Apple Cider Vinegar is amazing stuff in all kinds of health ways and you can try rinsing the paws with a dilute solution of apple cider vinegar.  Please remember that this does sting so if the sores are oozing or open, then it is essential to make the solution VERY dilute indeed – I’m sure you know how it feels if you are eating salt and vinegar crisps and you get a little seasoning on a cut on your finger!

Still sticking with the apple cider vinegar and thinking from a systemic approach, it is also something you could try adding to their food or water (not all dog’s like the taste however!!)

apple cider vinegar

You could try applying Manuka honey to the sore should you be able to police the wound and stop your furry friend from simply licking it off or you might try Colloidal Silver, adding a few drops to the sores a couple of times a day.

manuka

Please remember that interdigital cysts can be quite stubborn and a vet opinion should be sought rather than allowing such a painful condition to continue for any length of time.

Comments

  1. Reply
    • Reply

      Does the manuka honey penetrate the sores and make them shrink ?
      Thanks

      • Reply

        Manuka honey is antibacterial and helps wounds to heal by moisturising and keeping them clean and avoiding infection.

  2. Reply

    Where would u buy Manuka honey?

    • Reply

      Manuka can be bought in many places – I’ve even seen it for sale in Aldi! You can certainly get it on line and I know that Holland and Barrett the Health Food Shop always used to stock it so I would imagine they still do too.

  3. Reply

    My dog seems to have something like this had her with the vet he wasn’t to sure what it was said itite be a cyst gave me tablets and told me to bath it and it wouldn’t be the worst thing if it bust I did she stopped lymping ,it didn’t rupture but didn’t go away at the same time last time I was in I asked about it again and the other vet said you’d be reluctant to do anything with it unless she was really effected by it and as the paw doesn’t really heal , she still hops d odd time I think if she hits off it it may be senctive any advice

    • Reply

      Personally, I would be soaking it a couple of times a day in Epsom salts in case she has a foreign body in it. If that doesn’t help, then Id go back to your vet as just leaving it when she is obviously in discomfort isn’t really a suitable answer. She may even require an x-ray to see if there is something in it poor love.

      If she were mine, I wouldn’t be satisfied with that answer from my vet and Id go back and ask for more investigation.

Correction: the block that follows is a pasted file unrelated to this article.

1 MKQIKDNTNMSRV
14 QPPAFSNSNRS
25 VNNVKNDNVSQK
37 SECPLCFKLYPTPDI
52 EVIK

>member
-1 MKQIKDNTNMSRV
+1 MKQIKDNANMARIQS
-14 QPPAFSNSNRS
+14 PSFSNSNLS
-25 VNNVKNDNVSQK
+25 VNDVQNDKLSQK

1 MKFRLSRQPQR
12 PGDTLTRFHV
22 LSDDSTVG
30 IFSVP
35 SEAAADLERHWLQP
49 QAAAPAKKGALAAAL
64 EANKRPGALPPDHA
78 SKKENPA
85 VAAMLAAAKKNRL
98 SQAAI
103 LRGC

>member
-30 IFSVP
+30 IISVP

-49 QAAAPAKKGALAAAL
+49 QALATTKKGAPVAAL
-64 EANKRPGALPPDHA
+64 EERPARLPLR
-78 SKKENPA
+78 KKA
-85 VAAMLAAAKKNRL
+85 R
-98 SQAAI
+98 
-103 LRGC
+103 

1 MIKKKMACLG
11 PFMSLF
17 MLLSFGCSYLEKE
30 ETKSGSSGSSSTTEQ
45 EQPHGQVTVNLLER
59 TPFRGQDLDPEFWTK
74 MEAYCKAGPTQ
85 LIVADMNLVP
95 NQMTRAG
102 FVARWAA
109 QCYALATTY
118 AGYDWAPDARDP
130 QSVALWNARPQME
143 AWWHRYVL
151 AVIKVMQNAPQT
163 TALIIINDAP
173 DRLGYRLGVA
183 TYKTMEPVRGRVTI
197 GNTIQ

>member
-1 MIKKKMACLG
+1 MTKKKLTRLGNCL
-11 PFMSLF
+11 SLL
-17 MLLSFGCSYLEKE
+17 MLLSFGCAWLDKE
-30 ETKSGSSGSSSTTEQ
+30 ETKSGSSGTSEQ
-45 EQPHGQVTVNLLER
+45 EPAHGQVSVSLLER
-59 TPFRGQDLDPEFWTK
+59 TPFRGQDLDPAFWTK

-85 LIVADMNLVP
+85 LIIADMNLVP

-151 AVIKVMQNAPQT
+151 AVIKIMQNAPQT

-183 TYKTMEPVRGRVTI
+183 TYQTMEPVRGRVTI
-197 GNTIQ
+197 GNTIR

Good luck.

    • Reply

      My pup had a very painful cyst between his 3rd & 4th toe. The vet had me soak it twice a day, for just 5 days, with a mix of warm water & dissolved epsom salts. He also said it was extremely important to dry the area well, as moisture is not good for this problem.
      My pup didn’t last the whole ten minutes though, So, I soak a thin towel in the warm solution & wrapped his toes & pads. This worked very well. Within the 5 days the cyst had healed enough that he stopped going after it.
      I wash his feet after being outside & keep them clean & dry. So far, alls good.
      The vet said these cysts are very painful. You must keep your dog from licking the painful area, as it will make it worse & can cause more problems. It’s also important to not let your pup lick the eosom water, as it can cause Diarrhea. Good luck

      • Reply

        Brilliant. Im so pleased your pup had a positive result. Well done and thank you for sharing x

  4. Reply

    I’m at my wits end with my poor dogs cysts , he’s been under the vet for the best part of 6 months.. when he’s not asleep he’s licking his paws .. he has had course after course of antibiotics and they don’t really make a difference.. I’ve try the Epsom salts . No change .. his nails are getting very long now as he won’t let me near his feet (understandably) so that is a problem in it self .. any other ideas I can try ?

    • Reply

      Hi Hidi, what a nightmare for you all.

      Well, I think sometimes the licking is triggered by diet. Often, the diet can cause allergic reactions and/or yeast overload. In most cases, the trigger for this is chicken or cereal. My first suggestion would be to look at what you are feeding and if there is chicken or grain in it, cut those out and see if they help.

      The other thing is in relation to his claws. If he wont allow you to touch them, have him file them himself by teaching him to use a scratch board. It is very easy both to teach and to do and the dogs do love it. Here’s the blog I wrote on it which may help at least with that aspect of his care: https://rhodes2safety.com/diy-nail-pedicure-for-dogs/

      Best wishes and good luck